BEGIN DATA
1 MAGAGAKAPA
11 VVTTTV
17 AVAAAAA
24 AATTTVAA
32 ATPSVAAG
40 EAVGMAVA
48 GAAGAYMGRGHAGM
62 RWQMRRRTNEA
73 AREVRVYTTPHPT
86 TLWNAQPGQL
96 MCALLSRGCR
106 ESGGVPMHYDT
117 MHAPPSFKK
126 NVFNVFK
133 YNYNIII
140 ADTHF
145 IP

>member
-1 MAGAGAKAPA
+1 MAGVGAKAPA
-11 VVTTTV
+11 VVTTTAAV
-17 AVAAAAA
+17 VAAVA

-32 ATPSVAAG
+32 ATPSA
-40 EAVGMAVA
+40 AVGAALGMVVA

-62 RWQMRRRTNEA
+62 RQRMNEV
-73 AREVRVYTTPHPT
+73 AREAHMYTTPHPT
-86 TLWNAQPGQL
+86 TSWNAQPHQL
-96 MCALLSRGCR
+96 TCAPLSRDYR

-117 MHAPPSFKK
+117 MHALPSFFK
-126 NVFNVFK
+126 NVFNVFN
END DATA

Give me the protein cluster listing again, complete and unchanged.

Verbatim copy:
1 MAGAGAKAPA
11 VVTTTV
17 AVAAAAA
24 AATTTVAA
32 ATPSVAAG
40 EAVGMAVA
48 GAAGAYMGRGHAGM
62 RWQMRRRTNEA
73 AREVRVYTTPHPT
86 TLWNAQPGQL
96 MCALLSRGCR
106 ESGGVPMHYDT
117 MHAPPSFKK
126 NVFNVFK
133 YNYNIII
140 ADTHF
145 IP

>member
-1 MAGAGAKAPA
+1 MAGVGAKAPA
-11 VVTTTV
+11 VVTTTAAV
-17 AVAAAAA
+17 VAAVA

-32 ATPSVAAG
+32 ATPSA
-40 EAVGMAVA
+40 AVGAALGMVVA

-62 RWQMRRRTNEA
+62 RQRMNEV
-73 AREVRVYTTPHPT
+73 AREAHMYTTPHPT
-86 TLWNAQPGQL
+86 TSWNAQPHQL
-96 MCALLSRGCR
+96 TCAPLSRDYR

-117 MHAPPSFKK
+117 MHALPSFFK
-126 NVFNVFK
+126 NVFNVFN